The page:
If you’re a regular in this sport you’ll already know that it’s nourished by other disciplines, such as weightlifting, sports gymnastics and athletics (among others, as it never stops evolving).
Accessory Work to Keep Progressing
If you want to be good at this sport, or you’re at least truly interested in finding out how to improve your performance, you’ll already have noticed that on top of the directed classes (wods), you’ll have to dedicate time to another type of work.
And included in the long list of “everything”, is accessory work…
It may seem like you’re always have to do heavy squats, or snatch PR or something like that to get a good workout. But there’s another kind of training you can do: accessory work, which, although it may not seem so exciting, is necessary for your progression as an athlete.
Why do Accessory Work in CrossFit?
Accessory work can be performed in a number of way: lifting of unusual objects, glute bridges, strict time controlled pull-ups… The aim of the accessory work is to control the volume of work, adding density and intensity to the training.
For example, when unusual object lifting is included in the programme, the athlete can improve his strength by performing challenging lifting from different angles. This results in a different stimuli to those achieved with bar lifting, meaning it provokes an improved response to this stimulus.
Benefits of Accessory Work in CrossFit
The inclusion of accessory work reduces the amount of training in classic heavy lifts, and at the same time frees the athlete’s joints, which are usually loaded. This allows you to add more work without putting extra strain on your joints.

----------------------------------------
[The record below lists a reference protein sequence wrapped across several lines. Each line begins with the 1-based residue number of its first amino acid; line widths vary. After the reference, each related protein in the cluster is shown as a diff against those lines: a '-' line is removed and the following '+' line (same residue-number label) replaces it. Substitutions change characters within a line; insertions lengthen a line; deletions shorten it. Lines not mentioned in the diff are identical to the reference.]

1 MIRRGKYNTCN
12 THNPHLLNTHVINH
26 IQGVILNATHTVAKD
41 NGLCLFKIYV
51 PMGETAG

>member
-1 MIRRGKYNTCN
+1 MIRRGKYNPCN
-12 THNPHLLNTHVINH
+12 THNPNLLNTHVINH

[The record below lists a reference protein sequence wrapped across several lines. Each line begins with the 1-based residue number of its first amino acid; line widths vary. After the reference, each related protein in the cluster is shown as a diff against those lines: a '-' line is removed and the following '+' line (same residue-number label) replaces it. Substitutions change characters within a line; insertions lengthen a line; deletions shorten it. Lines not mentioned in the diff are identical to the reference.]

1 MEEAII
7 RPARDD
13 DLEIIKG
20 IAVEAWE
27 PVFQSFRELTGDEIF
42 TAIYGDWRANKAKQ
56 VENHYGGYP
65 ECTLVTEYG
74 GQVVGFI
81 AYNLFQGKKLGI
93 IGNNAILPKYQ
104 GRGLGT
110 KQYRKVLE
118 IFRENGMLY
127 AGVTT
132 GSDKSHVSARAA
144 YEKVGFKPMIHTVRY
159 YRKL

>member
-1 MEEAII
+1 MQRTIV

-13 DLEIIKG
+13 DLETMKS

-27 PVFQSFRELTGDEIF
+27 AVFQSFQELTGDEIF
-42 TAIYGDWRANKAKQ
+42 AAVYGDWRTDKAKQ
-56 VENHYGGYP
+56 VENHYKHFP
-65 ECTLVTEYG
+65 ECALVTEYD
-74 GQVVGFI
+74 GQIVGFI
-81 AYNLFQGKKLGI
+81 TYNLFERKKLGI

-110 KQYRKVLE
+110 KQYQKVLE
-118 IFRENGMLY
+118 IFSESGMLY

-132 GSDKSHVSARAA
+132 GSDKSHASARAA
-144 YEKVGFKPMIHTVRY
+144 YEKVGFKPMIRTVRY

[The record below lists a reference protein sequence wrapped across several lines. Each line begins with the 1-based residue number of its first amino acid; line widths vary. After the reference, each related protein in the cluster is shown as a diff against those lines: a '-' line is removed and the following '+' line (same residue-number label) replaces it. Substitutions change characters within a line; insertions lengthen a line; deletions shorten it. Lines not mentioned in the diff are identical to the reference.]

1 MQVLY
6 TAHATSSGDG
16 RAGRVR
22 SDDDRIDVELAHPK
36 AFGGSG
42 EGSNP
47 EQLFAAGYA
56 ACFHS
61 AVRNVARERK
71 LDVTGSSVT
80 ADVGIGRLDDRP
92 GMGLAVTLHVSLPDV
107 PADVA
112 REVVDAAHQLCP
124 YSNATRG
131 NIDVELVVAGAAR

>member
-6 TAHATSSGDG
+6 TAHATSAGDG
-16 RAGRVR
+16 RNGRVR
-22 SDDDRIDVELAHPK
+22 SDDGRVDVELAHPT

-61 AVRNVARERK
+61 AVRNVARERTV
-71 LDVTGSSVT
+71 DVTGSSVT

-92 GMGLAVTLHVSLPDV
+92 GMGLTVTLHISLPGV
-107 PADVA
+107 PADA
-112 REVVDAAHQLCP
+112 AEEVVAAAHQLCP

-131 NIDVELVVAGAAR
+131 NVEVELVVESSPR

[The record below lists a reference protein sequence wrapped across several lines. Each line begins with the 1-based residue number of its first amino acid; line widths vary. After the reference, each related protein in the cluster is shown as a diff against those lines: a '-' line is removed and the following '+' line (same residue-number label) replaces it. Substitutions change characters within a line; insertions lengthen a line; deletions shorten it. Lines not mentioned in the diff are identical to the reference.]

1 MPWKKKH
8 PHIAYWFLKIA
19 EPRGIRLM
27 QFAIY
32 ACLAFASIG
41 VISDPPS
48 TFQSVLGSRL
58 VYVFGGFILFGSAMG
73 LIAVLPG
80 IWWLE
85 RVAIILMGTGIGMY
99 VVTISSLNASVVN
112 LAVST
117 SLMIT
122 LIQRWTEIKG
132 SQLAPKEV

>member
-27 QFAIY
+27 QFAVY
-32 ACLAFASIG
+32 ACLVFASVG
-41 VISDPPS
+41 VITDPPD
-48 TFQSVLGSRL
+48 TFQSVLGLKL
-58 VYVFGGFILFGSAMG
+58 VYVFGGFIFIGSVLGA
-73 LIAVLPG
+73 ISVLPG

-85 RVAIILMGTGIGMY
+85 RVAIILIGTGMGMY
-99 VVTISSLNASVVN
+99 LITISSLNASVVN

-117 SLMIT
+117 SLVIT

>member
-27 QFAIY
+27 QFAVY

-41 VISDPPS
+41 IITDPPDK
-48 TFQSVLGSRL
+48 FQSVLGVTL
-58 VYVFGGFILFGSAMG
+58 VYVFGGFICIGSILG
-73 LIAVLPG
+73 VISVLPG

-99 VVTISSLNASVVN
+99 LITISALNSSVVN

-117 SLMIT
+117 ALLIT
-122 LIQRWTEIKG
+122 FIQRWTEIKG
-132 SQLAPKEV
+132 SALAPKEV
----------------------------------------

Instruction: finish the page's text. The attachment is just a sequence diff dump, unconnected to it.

Basic weight lifting work is important for the athlete to improve on these movements, but it’s also insufficient. Because if the athlete constantly performs the same movements, they’re basically always working a number of muscles that are most involved in those lifts. But at the same time, the rest of the muscles that are not directly involved, and are weaker, will be the ones that prevent them from advancing.
If an athlete, when doing a squat, sees that the knees aren’t maintaining their position and are bent inwards, they can do the lift, but it will be difficult to improve their squat if the strength of the gluteus medius does not improve. A weak gluteus medius (or at least not as strong as the athlete’s squat) is what causes the knees to collapse. If you manage to reduce this difference in strength, which obviously means increasing the strength of the gluteus medius, you’ll be able to continue to progress with the squats.
Over the Head Movements
Other typical cases are the lack of shoulder strength to stabilise the bars above the head. The main idea then is that the accessory work facilitates the correct posture that the muscles need to have in order to perform the movement well. And it’s the basis for being able to progress well (positively and without injuries).
Working Your Weak Points
When it comes to it, this doesn’t mean simply upping your routine by adding all sorts of accessory work. For an athlete to work their weak points, they’ll have to add accessory work by substituting part of the traditional training. It doesn’t mean adding hours, but revising the quality of the training. Add progressively to the base classes of your training program, and without causing more overload than benefit with the accessory work.
To choose the correct accessory work to do, an athlete needs to analyse their weak points and note them down to be able to correctly focus their extra work sessions.
And we emphasise that although it may not seem as interesting as doing a great squat, the accessory work for a good squat is the best way to improve your weaknesses and progress well with your performance.
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